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Too Hot to Touch
Virginia Lawrence | Caminito Del Rocio


Banned books in a flaming display at the Del Mar Library.
Photo Jorgina Soto.  Click on image to enlarge.


During Banned Book Week, observed nation-wide from September 21 to 27, publicity campaigns informed the public about censorship efforts that affect libraries and schools. To mark the event the Del Mar Library set up a banned book display table with cutout flames. Although the display came down after September 27, visitors can always get information about banned or censored books from the librarians.

The American Library Association (ALA) compiles lists of books that have been challenged or banned: “Throughout history, more and different kinds of people and groups of all persuasions than you might first suppose, who, for all sorts of reasons, have attempted—and continue to attempt—to suppress anything that conflicts with or anyone who disagrees with their own beliefs.”

Topping the list of 97 banned classics are The Great Gatsby, by F. Scott Fitzgerald, The Catcher in the Rye, by J.D. Salinger, The Grapes of Wrath, by John Steinbeck, and To Kill a Mockingbird, by Harper Lee. By 1981 Catcher had had “the dubious distinction of being at once the most frequently censored book across the country and the second most frequently taught novel in the public schools.” (www.crosscut.com 10/12/14)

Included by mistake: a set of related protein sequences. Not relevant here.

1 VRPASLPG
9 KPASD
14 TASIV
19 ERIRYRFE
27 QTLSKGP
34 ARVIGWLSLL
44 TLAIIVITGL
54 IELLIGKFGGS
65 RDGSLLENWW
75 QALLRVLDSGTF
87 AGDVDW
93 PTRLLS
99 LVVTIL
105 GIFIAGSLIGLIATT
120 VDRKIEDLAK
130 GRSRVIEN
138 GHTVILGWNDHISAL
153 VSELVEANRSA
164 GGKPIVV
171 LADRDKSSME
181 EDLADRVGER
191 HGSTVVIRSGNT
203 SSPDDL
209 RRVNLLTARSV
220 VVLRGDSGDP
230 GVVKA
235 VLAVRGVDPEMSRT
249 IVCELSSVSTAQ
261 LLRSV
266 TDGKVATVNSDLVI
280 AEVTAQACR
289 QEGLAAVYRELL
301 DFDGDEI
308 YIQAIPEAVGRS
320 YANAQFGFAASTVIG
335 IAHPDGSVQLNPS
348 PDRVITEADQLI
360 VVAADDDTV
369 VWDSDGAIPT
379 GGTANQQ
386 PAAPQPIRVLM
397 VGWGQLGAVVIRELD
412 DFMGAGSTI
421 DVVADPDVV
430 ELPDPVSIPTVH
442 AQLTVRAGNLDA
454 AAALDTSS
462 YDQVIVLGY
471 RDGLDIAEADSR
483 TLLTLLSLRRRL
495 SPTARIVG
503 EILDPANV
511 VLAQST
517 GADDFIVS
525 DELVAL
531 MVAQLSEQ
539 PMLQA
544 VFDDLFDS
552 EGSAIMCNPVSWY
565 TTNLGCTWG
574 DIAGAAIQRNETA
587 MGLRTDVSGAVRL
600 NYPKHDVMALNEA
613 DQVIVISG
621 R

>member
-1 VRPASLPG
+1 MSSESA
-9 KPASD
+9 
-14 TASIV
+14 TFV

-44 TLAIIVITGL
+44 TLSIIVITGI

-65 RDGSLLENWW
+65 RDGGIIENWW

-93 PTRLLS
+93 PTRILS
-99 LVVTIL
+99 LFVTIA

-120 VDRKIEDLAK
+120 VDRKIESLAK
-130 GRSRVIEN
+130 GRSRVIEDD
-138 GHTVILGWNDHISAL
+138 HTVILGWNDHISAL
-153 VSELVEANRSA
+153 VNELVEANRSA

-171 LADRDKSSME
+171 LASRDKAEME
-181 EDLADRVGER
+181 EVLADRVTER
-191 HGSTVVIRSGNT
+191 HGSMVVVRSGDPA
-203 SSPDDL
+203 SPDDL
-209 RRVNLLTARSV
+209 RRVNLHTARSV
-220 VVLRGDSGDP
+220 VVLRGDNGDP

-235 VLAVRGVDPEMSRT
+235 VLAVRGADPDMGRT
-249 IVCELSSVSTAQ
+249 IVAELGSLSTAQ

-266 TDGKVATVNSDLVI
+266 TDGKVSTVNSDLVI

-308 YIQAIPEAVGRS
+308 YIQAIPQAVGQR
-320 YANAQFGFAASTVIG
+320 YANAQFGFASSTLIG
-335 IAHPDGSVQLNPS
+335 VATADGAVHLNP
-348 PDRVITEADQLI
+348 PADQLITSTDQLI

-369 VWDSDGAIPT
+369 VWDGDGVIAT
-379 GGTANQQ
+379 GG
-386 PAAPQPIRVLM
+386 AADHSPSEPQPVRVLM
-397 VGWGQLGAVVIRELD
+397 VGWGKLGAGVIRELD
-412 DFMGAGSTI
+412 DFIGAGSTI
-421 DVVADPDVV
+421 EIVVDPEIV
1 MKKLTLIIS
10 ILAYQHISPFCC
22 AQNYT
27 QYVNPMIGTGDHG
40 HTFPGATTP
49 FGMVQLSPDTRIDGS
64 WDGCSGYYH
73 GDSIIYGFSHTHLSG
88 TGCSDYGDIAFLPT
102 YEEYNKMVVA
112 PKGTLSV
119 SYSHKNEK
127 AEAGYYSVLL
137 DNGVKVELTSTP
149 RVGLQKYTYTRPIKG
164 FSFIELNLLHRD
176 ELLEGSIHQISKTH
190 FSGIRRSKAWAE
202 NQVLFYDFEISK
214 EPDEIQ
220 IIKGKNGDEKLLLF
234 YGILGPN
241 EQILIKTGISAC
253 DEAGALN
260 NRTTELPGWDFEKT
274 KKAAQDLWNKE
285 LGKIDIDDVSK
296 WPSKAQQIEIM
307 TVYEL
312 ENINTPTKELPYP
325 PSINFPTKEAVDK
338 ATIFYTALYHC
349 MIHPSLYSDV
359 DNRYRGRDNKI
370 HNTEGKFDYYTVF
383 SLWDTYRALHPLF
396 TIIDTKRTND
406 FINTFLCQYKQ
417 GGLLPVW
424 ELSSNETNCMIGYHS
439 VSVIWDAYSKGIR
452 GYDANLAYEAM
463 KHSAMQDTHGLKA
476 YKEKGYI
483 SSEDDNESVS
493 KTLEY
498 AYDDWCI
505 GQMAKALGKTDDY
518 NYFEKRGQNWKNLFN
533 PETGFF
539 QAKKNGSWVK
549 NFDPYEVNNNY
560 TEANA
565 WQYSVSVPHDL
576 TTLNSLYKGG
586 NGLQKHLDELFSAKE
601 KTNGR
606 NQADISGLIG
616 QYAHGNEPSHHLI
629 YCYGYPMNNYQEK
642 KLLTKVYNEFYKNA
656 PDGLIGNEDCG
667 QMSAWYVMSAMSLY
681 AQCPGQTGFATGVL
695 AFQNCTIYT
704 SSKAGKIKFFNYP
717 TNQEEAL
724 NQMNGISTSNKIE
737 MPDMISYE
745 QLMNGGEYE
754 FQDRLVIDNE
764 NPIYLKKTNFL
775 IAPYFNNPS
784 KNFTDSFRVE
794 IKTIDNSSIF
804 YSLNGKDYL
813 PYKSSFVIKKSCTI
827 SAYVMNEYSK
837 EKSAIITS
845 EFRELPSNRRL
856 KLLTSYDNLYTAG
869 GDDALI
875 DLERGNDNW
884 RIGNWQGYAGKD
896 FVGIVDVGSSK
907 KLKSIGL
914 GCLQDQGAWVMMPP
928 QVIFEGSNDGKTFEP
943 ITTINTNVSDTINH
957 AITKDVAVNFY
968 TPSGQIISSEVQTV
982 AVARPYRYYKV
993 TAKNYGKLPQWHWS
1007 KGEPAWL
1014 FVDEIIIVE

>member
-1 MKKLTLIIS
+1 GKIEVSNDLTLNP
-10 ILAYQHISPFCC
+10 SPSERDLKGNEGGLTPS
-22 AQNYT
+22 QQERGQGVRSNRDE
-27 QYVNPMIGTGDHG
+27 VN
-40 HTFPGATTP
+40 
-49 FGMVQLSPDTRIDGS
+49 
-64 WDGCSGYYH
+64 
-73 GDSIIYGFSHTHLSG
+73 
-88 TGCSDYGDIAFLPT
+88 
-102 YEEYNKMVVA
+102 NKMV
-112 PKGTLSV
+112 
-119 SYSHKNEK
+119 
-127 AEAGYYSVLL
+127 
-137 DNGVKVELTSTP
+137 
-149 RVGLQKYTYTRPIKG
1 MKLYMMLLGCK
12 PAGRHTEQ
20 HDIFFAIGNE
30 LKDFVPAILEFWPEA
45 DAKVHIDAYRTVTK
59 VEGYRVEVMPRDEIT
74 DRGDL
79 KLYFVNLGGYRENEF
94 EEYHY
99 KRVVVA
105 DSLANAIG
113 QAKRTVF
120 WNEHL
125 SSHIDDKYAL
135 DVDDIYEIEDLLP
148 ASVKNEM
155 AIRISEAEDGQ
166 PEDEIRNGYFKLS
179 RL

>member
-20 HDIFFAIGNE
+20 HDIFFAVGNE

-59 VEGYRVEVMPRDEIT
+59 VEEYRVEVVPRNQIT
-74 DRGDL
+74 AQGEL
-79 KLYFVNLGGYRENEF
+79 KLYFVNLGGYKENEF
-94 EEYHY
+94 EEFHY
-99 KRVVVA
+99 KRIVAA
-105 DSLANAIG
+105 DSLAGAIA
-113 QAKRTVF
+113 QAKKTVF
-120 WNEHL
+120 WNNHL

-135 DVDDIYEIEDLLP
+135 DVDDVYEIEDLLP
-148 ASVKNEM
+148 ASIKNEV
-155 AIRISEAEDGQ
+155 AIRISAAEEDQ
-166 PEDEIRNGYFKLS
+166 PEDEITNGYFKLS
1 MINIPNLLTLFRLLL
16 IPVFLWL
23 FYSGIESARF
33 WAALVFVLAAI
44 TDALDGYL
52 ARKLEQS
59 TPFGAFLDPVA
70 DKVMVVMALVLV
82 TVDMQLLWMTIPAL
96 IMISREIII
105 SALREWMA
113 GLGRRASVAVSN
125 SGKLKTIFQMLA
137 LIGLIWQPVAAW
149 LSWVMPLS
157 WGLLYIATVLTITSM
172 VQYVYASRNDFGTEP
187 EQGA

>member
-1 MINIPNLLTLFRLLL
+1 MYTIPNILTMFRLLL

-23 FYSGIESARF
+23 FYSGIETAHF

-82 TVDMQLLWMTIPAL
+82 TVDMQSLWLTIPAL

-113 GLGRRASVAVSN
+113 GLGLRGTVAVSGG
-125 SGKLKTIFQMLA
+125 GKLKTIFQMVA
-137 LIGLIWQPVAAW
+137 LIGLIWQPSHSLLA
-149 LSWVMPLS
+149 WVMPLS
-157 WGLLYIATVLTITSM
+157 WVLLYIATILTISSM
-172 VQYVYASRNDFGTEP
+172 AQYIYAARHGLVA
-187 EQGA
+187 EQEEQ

Last month on September 29 NPR reported that during Banned Book Week seven books had been removed from the approved high school reading list in a Dallas school: The Art of Racing in the Rain by Garth Stein, The Working Poor: Invisible in America by David Shipler, Siddhartha by Hermann Hesse, The Absolutely True Diary of a Part-Time Indian by Sherman Alexie, An Abundance of Katherines by John Green, The Glass Castle: A Memoir by Jeannette Walls, and Song of Solomon by Toni Morrison.

Although the La Jolla Country Day School has the same flaming display of banned books as the Del Mar Library, it adheres to a slightly different timetable – it “celebrates” (in their words) banned books throughout the year. During Banned Book Week, the Middle and Lower School librarians do lessons about banned literature. The Upper School librarian, on the other hand, covers such literature throughout the year in English classes.

The Sandpiper’s new Roving Teen Reporter, Leah Gans, is a Junior at La Jolla Country Day. We asked for her comments. Leah has read a number of censored books in school: Catcher in the Rye, The Absolutely True Diary of a Part-Time Indian, Speak by Laurie Halse Anderson, and Fahrenheit 451 by Ray Bradbury. “My favorite of these is Catcher in the Rye,” she says, “although I also really enjoyed Speak.”


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